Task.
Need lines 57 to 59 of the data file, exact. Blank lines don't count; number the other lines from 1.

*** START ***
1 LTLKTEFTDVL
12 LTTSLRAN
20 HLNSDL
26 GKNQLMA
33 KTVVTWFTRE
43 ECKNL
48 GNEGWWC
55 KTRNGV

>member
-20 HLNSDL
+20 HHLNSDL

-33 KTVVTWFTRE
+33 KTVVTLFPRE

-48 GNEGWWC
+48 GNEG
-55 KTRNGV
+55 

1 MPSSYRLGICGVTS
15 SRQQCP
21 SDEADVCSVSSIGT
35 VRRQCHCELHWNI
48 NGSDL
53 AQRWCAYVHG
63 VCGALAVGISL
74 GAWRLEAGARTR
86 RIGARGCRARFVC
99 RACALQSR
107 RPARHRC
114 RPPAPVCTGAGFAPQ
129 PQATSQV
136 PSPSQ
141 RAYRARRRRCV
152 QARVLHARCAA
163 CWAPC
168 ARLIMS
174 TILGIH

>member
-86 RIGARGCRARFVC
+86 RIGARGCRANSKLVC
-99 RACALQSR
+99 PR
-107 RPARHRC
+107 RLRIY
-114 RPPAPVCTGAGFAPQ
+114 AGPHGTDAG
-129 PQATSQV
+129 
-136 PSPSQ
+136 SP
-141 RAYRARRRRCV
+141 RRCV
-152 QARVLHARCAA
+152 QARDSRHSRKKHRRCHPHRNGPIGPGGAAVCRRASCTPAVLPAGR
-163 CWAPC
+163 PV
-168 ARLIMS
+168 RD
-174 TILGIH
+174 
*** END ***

+168 RD
-174 TILGIH
+174 